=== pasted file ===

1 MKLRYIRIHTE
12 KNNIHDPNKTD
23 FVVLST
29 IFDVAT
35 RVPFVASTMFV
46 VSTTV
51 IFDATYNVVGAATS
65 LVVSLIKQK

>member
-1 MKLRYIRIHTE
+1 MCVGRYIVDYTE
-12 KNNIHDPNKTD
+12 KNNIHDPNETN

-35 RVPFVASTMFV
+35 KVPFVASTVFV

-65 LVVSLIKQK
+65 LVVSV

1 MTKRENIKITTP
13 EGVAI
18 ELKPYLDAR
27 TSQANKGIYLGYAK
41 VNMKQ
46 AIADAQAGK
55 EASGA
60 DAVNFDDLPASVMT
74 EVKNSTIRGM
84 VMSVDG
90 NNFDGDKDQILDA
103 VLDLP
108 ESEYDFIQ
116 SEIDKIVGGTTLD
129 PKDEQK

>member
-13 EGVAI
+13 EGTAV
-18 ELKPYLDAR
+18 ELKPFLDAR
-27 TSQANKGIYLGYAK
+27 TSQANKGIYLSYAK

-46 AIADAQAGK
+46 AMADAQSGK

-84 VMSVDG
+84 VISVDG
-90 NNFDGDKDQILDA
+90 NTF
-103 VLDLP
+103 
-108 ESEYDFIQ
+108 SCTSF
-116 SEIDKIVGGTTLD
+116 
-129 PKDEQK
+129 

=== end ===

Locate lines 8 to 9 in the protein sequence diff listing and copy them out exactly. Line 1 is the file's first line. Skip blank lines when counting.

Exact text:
65 LVVSLIKQK

>member